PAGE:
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Event Recap

January 31, 2022

Future of DHS Project identifies the challenges and opportunities to using biometrics at US borders

By Madison Littlepage

On January 31, the Scowcroft Center’s Forward Defense practice and its Future of DHS Project launched an issue brief and hosted a virtual event exploring how the US Department of Homeland Security’s (DHS) Customs and Border Protection (CBP) can safely utilize biometrics—identification through individual characteristics like fingerprints and facial recognition—to secure US ports of entry.

The event featured keynote remarks by CBP deputy commissioner Troy A. Miller, framing the event by outlining how biometrics can support CBP’s mission. The ensuing panel, moderated by Future of DHS Project director Thomas S. Warrick, considered the challenges and opportunities to integrating biometrics into CBP operations. Featured on the panel were managing director of immigration and cross-border policy at the Bipartisan Policy Center Theresa Cardinal Brown; SAIC’s vice president of DHS, CBP, and TSA border security solutions Craig P. McIntire; Forward Defense nonresident senior fellow Seth Stodder; and former CBP official John Wagner.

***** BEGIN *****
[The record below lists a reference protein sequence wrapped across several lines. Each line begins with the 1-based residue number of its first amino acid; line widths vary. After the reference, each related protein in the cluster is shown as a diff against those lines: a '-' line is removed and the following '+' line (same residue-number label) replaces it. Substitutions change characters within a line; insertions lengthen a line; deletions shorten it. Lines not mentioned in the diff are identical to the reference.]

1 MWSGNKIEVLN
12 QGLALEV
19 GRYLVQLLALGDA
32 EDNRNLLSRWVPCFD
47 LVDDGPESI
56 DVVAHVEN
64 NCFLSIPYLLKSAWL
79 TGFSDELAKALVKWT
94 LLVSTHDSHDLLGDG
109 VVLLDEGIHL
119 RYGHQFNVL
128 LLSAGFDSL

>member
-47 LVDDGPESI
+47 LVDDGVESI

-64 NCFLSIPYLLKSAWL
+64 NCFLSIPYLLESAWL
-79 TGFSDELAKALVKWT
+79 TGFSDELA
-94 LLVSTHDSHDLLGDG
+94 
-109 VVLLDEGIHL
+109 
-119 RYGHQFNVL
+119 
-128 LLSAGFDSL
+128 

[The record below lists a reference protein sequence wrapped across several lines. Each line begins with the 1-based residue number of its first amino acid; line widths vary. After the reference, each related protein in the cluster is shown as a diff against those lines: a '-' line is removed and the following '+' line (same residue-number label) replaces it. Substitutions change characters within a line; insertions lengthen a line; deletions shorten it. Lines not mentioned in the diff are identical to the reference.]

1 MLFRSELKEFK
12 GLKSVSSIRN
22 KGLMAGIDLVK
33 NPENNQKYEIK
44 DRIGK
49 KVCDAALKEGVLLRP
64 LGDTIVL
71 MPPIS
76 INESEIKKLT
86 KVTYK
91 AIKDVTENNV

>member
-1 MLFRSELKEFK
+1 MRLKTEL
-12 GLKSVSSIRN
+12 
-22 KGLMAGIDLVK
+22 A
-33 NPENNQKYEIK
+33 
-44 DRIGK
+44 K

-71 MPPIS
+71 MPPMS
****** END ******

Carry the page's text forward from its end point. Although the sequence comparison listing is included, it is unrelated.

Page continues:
Troy Miller: How can biometric systems support CBP’s mission?

  • In 2021, CBP processed approximately five hundred thousand passengers daily-only half the number seen pre-pandemic. The agency is congressionally mandated to inspect and verify all people and cargo entering and exiting the United States. With travel and trade levels rising, Miller explained the challenges for CBP to meet inspection requirements.
  • According to Miller, “biometric facial comparison technology is a key tool in CBP’s long term vision for secure, seamless travel, and for streamlining identity verification.” CBP has already implemented biometric facial comparison technology at multiple points of entry, processing over 131 million travelers.
  • Miller emphasized that biometric technology benefits both the airlines and travelers, reducing passenger processing times by almost 90 percent, and that CBP is committed to safeguarding privacy and maintain transparency throughout the process.

Seth Stodder: Can biometrics enhance security and facilitate lawful trade?

  • Stodder reflected on post-9/11 homeland security challenges – with maximized security leading up to fourteen-hour delays at US borders-he highlighted the role of biometrics in meeting what CBP commissioner Robert Bonner coined as the “twin goals” of security and the facilitation of lawful travel and trade.
  • CBP cannot eliminate all risks, but to achieve these goals it has taken steps to improve identification and mitigation of threats. Stodder pointed to three key elements of CBP’s risk management: 1) CBP collects and analyzes information on travelers and cargo, focusing its efforts on higher and unknown risks; 2) CBP utilizes biometric technology to scan cargo and people more efficiently; and 3) strengthens its partnership with the private sector, US allies and partners, and international organizations.

John Wagner: What existing requirements and processes are in place for CBP’s use of biometrics?